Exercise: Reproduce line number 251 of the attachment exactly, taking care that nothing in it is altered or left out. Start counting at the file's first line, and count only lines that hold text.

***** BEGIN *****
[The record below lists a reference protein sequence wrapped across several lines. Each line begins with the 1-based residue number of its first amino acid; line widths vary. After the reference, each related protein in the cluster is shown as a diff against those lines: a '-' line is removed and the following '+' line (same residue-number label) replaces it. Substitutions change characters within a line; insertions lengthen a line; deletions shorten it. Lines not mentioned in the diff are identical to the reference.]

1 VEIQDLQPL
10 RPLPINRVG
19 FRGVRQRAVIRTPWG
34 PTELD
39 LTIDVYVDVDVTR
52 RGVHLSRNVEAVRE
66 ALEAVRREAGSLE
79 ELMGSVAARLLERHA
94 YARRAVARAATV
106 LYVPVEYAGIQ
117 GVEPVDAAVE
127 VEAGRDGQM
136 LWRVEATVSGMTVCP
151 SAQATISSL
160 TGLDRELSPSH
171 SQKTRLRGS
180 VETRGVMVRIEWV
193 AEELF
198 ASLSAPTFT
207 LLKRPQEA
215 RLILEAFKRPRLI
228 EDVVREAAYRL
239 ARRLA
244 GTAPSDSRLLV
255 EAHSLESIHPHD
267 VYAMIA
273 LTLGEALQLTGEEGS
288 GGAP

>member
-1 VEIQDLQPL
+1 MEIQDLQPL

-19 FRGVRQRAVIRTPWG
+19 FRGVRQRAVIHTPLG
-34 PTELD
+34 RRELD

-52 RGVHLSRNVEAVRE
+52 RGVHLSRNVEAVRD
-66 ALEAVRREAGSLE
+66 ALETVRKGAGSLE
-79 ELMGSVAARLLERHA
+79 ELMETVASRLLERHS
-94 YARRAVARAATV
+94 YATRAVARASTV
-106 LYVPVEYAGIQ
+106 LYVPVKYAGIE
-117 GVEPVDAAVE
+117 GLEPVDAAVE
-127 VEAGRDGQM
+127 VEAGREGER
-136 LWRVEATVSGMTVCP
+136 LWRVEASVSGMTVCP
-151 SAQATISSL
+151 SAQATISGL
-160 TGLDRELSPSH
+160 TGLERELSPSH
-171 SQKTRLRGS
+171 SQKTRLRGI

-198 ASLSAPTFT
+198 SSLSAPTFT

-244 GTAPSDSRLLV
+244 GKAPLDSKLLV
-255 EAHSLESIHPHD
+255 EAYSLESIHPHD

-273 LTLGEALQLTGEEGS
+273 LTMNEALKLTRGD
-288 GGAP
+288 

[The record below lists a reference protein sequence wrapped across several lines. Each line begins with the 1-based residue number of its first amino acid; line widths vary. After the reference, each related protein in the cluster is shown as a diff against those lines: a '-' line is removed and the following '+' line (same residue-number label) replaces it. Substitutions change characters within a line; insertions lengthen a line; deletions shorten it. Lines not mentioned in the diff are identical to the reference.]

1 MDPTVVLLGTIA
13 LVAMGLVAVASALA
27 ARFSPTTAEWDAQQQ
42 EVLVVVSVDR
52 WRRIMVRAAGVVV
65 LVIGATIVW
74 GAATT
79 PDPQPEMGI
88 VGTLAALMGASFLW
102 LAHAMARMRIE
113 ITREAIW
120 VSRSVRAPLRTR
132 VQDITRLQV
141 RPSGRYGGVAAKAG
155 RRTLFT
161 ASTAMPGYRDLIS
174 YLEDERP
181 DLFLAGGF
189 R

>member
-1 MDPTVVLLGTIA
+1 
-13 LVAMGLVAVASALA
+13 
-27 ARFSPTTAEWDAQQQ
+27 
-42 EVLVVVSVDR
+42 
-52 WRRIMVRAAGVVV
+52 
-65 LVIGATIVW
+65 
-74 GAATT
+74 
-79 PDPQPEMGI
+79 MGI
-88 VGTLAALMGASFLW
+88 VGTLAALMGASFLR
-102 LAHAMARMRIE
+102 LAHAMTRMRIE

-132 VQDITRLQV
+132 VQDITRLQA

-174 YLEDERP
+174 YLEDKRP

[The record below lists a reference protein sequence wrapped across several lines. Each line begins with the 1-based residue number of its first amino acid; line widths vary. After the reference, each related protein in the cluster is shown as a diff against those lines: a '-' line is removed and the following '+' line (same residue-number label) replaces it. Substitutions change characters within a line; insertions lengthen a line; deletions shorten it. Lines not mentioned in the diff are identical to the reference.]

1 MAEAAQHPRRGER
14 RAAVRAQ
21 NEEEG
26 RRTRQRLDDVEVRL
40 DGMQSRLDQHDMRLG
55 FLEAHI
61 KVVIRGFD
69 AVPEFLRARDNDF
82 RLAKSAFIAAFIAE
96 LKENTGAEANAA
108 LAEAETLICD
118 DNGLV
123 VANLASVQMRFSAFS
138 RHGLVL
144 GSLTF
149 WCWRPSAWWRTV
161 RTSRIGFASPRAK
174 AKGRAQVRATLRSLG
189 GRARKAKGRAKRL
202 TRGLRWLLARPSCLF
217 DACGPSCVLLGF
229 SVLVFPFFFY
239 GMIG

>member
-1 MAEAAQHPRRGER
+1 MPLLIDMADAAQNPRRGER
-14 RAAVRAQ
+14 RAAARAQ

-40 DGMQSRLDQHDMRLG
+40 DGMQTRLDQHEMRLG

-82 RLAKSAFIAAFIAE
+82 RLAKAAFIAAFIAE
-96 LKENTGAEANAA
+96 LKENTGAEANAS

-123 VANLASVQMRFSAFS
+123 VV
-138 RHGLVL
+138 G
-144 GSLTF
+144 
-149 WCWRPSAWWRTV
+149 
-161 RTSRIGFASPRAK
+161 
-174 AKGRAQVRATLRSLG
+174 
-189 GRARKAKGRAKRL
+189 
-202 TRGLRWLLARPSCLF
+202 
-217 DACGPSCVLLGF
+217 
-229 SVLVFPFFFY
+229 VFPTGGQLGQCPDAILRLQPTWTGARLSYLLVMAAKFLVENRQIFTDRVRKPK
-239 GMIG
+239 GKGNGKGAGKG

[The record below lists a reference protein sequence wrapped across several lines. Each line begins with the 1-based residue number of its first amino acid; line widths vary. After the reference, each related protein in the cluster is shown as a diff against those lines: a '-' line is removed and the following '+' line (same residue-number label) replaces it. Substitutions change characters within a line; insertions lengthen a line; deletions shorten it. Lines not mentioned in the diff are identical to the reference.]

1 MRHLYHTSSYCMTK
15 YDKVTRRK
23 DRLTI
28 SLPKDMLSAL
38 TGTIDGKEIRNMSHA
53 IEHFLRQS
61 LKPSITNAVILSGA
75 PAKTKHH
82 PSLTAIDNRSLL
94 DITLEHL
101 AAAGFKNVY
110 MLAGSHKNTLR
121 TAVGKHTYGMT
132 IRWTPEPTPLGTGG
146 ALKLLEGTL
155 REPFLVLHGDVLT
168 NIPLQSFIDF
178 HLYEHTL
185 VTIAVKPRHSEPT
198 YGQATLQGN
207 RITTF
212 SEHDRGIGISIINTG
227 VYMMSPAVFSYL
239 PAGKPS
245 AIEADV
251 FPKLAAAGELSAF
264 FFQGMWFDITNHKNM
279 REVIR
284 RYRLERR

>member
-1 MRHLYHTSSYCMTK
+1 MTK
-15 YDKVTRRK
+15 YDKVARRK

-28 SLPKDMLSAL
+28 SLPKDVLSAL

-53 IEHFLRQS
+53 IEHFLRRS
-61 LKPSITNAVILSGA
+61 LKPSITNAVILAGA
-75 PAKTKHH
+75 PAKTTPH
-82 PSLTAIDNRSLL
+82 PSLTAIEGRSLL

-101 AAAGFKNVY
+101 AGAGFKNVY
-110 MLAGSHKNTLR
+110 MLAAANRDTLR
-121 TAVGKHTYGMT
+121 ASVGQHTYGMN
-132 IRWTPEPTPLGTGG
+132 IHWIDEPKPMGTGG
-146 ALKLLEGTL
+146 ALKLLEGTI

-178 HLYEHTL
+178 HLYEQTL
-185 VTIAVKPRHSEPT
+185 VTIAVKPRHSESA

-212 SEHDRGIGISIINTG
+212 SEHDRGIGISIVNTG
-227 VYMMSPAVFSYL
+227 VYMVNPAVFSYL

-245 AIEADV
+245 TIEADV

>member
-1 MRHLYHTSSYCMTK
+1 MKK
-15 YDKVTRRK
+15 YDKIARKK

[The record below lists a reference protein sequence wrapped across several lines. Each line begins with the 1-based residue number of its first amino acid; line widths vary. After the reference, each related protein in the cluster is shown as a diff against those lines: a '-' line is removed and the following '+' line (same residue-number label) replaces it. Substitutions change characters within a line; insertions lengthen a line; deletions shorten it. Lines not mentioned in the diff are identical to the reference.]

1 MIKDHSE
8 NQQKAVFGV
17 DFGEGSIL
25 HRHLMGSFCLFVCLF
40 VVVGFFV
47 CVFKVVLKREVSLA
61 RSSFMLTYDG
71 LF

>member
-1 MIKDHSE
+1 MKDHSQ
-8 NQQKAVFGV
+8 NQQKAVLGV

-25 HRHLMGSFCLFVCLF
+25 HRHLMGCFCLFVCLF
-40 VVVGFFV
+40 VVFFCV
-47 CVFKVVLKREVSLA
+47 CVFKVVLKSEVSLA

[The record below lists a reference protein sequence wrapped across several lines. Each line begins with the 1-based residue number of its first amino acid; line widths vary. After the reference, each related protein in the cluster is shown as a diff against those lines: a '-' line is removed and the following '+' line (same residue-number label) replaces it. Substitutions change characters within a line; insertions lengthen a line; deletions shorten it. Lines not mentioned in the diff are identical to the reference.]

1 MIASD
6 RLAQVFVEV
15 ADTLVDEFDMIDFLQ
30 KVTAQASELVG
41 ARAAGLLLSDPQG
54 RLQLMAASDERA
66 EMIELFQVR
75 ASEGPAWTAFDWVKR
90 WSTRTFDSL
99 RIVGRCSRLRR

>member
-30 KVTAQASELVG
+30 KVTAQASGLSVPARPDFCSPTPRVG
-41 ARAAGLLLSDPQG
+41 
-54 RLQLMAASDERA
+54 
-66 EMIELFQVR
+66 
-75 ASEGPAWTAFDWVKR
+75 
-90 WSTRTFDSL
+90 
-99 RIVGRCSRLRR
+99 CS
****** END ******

-1 MIKDHSE